The single member of the administration who has voiced genuine concern for the wish of the people is the Hon. Jaipaul Sharma. The actions of this government, including the breaches of the constitution, the contempt for the Carter process and the recent calls for the National Assembly to appoint Commissioners, must be interpreted in the context of the double standards they have shown us.
An alarm has been sounded throughout the nation. It has become clear to me that the citizens of this country have a problem of dictatorship on their hands and the potential for electoral malpractice is evident.
Can we, the citizens of this nation, do more than just shake our head in disbelief at our unfortunate circumstances? As a child, I lived through the PNC dictatorship, and was at home hearing the wailing from the funeral procession of Dr. Walter Rodney, who gave his life up for this country.
As a child, adults fought and paid with their lives for me to enjoy free and fair elections and an independent press. As an adult, I inherited a democracy that was hard earned. Now, as an adult, I am shocked to see a reversal and a callous trampling of the democratic values and practices that were so hard earned. Adults of today have a responsibility to create a stable political future so that our children’s tomorrow may be free of this blight of dictatorship, corruption and political instability.
While I was a graduate student at the Royal Holloway University in the UK, our backyard and playground were the fields of Runnymede where the historic Magna Carta was sealed in 1215. We have inherited a British political infrastructure but we did not endure the centuries long struggle of the British people.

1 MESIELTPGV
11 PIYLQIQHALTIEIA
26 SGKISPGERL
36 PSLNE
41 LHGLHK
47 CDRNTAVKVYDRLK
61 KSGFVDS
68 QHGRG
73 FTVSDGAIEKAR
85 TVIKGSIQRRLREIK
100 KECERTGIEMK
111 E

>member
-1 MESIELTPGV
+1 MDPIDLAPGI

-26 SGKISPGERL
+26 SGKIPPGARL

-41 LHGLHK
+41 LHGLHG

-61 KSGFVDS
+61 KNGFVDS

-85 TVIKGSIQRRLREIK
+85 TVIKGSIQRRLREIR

Nor, have we endured the struggles of the American people for freedom. Let us be clear that our struggle is not one of PPP vs PNC politics. It is a relatively young struggle for a democratic political culture, an ideal that Government should be of the People, for the People and by the People.
When we are governed by ideals, our politics can be graceful. Statesmen and women are elevated into politics by their virtues, not their greed and ambition and gerrymandering. Politics is an act of servant leadership, not to be engaged in for personal renumeration.
While the politicians reveal to us daily who they are, we the people of this country must hold onto our center and be the source light in the darkness.
Our struggle in this country for democracy continues and as we stay calm and press on with it, when we feel afraid to voice our opinions and we feel oppressed by legislation, we must remember that people must not be afraid of their Governments, but Governments must be afraid of their people.